Furthermore the large size of the members R1 causes so much greater compression of the fibres of the wood surrounding these members following impression with a so-increased density of the supporting core wood at these points, as indicated in the drawings. By this means,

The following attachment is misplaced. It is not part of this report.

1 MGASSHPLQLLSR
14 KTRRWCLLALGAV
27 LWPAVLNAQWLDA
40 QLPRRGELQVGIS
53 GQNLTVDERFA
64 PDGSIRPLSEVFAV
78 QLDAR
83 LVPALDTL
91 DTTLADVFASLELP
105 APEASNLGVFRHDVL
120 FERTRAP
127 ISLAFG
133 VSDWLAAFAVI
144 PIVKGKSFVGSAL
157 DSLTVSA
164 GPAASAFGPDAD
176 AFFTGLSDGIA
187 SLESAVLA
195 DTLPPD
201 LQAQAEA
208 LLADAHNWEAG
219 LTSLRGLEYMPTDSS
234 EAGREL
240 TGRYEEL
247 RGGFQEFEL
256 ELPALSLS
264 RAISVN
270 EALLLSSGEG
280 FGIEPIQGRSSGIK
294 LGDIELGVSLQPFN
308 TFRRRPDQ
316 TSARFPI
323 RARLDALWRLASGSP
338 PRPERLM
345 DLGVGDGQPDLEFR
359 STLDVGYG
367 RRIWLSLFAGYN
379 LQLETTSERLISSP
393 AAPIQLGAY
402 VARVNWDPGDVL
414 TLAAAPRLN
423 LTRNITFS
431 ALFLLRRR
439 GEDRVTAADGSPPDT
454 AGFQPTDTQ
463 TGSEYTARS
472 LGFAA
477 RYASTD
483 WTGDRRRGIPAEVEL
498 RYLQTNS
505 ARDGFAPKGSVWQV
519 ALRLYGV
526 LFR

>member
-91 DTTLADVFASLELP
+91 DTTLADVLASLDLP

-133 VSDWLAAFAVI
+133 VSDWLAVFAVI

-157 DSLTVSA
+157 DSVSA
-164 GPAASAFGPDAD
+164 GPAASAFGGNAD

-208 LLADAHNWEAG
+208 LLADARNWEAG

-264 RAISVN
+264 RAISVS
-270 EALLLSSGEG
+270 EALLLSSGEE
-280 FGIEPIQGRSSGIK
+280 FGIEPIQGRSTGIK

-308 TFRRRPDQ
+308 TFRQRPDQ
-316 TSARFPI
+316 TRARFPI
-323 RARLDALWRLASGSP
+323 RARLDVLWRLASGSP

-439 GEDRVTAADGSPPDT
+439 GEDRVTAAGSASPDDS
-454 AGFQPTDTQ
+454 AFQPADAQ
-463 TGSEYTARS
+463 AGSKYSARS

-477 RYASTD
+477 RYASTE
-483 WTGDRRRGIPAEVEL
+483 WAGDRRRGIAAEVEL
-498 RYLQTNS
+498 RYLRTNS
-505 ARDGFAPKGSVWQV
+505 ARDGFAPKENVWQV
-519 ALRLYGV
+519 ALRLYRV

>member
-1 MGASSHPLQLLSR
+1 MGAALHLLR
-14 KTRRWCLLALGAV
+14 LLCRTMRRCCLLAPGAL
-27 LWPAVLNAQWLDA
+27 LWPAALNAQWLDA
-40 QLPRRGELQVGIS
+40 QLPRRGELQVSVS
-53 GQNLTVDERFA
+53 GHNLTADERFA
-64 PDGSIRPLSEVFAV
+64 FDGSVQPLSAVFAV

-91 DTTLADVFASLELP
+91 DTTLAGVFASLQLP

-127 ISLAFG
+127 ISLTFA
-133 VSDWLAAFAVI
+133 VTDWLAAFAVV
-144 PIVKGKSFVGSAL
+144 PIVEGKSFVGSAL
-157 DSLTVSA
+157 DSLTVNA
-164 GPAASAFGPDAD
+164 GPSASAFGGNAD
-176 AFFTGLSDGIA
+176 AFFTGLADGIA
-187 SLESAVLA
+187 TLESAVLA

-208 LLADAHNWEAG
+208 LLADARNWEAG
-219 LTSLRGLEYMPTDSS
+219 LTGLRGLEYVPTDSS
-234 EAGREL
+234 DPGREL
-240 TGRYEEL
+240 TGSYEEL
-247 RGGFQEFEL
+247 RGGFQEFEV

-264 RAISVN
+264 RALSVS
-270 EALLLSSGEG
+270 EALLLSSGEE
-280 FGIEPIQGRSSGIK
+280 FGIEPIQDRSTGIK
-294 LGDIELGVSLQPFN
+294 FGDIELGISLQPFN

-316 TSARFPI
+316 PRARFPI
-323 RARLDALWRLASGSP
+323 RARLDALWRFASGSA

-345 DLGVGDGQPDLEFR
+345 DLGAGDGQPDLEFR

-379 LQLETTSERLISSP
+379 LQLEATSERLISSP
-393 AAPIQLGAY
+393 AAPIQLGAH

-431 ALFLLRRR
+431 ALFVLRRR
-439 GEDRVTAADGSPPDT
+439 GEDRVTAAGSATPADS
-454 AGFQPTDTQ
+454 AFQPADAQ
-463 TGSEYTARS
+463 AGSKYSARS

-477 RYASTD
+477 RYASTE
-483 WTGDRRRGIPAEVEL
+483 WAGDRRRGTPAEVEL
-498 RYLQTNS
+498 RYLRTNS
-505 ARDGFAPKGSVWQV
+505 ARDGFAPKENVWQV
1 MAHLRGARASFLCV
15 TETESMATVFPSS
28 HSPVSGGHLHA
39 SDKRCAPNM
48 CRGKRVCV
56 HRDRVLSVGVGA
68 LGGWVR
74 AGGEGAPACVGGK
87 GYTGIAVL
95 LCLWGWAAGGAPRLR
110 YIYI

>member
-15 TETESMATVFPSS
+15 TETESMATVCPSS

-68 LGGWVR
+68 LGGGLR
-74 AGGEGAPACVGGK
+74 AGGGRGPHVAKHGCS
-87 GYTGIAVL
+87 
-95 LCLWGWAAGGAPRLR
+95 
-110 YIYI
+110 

and by further centering the opposite members R1 im pressed in the opposed faces of the core member 3 in vertical alignment, as shown in Figs. l-la, a column of harder denser compressed wood or material is built up between and about the opposed members R1 so as to form, within the core, an I-beam construction on spaced apart centers and in conjunction with the metal members R1 forming a part of same. Also, it will be noted with a sufiiciently harder material, this large size of metal cross-section would not be feasible for facile mpression so that in my novel combination the sizes and shapes `of my reinforcement members are not only determined by the nature of the respective lamination with which each is to combine in the structural shell formed, for considerations of strength, but, furthermore, for considerations of facile pressure forming and integrating of the shell.